The same desperation that drove me to long hours eventually brought me back to God in late September. I simply couldn’t manage on my own anymore, so even if he was capricious and incomprehensible, I concluded I had to play by his rules. His rules, as I understood them, mainly involved being okay with failing out of graduate school if he chose to not intervene. In exchange, failing out of grad school would be understood as being his fault, rather than mine. This was a deal I thought I could live with.
One evening, about a week after my decision to play by God’s rules, I went to a semi-deserted spot on campus to wait for an experiment to finish running so I could do a few final steps and go home. I was exhausted and discouraged — another experiment had failed and another long day was probably wasted. I cried as I prayed for God to decide things one way or another with graduate school, and I assumed God despised me for my tears (my adviser loathed tears). Instead, a vision of Christ weeping came very suddenly to my mind. Somehow, I knew he was weeping for me, grieved at my grief. I was astonished. Tears in the eyes of Christ for my woes? Sympathy? Surprise became awed reverence and then repentance for how badly I had maligned my Savior’s character.
That night was the turning point. Armed with the knowledge that God was for and with me, I relaxed and began to creatively troubleshoot, leading to a positive trend in experimental results. With some positive results, my adviser became slightly nicer as well. I still worked very long hours, but I worked in hope and the confidence of God’s goodness.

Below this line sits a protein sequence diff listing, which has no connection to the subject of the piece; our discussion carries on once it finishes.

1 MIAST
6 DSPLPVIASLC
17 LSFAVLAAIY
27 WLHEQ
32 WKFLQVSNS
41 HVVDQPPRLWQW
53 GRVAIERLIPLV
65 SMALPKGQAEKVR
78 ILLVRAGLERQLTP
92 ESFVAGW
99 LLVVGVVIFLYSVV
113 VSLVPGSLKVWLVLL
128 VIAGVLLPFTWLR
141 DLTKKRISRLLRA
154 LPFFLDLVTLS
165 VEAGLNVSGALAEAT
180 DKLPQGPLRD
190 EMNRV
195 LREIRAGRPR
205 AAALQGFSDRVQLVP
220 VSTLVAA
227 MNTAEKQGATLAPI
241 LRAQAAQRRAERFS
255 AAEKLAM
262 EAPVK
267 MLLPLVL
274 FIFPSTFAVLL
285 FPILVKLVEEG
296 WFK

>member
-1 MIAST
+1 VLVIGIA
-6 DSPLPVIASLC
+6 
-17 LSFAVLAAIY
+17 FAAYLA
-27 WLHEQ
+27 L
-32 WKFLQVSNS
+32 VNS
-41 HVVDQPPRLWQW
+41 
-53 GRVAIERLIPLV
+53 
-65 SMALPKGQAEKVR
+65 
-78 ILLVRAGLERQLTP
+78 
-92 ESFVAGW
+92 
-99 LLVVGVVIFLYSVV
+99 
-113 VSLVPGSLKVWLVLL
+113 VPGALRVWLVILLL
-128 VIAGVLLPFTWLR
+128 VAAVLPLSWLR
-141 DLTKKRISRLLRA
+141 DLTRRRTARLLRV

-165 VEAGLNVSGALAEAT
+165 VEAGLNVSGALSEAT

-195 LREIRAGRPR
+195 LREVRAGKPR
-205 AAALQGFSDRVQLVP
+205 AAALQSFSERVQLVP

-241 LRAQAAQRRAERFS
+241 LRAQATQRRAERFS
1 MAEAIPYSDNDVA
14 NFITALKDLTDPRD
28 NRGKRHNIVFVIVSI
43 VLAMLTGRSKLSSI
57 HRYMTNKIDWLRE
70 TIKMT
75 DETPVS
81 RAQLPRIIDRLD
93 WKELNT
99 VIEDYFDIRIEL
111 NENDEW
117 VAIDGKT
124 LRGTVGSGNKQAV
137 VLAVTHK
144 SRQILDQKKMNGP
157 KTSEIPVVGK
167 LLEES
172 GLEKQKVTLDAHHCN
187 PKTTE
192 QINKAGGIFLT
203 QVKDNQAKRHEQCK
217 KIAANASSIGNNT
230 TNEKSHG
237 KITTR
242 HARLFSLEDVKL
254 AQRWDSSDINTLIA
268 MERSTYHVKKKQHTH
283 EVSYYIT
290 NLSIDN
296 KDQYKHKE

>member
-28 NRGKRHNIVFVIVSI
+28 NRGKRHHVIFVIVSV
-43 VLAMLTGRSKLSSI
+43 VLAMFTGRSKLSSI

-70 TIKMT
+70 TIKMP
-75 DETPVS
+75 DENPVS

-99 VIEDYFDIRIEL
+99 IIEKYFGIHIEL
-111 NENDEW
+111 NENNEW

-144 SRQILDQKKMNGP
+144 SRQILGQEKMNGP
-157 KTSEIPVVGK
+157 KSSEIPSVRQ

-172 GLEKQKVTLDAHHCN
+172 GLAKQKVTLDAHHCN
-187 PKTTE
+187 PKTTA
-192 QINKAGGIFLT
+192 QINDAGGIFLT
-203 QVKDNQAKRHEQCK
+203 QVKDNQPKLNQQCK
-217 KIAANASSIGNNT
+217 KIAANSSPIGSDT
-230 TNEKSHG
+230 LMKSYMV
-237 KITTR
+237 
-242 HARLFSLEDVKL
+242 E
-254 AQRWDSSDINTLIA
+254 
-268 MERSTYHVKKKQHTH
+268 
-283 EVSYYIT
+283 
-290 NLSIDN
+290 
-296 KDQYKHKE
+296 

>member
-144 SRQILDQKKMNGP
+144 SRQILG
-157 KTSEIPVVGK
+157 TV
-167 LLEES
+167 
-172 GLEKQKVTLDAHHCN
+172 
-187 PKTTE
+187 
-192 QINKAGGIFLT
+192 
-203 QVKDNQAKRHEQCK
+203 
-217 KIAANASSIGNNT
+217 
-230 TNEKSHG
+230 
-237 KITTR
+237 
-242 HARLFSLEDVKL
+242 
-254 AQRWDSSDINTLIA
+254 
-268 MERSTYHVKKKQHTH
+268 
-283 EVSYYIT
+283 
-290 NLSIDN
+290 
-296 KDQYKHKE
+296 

I recognized that my relationship with my adviser was unlikely to improve substantially, but hoped to achieve enough success to tempt another adviser to take me on. I didn’t achieve as much as I’d hoped, but when my adviser situation came to a nasty climax about six weeks later, I decided to leave anyway. While my escape was somewhat messy, God was gracious, and I found a new home with a classmate’s adviser.
I had supposed that being free of my adviser, I would feel free. I did not. I knew theoretically that I was safe, but so many months of living in fear had wired my brain into a constant state of fight-or-flight readiness. Eventually I happened upon a news article about post-traumatic stress disorder and realized that my irrational fear was probably normal, as was the hypervigilance I experienced around my new adviser. I simply had to give myself time to heal.
It’s been three years now. My new adviser and I have developed a strong working relationship and she jokes that I’m too valuable for her to let me graduate. This spring, I passed my prelims, so nothing but research and dissertation-writing stand between me and my PhD. The grace of God has kept my love of research and my spirit intact, and I am confident I am in God’s will. I am also confident of his faithfulness and of his kindness. Nonetheless, emotional echoes of the past still occur occasionally. While they are painful, they are also precious reminders of my encounter with God’s goodness in the midst of brokenness and evil.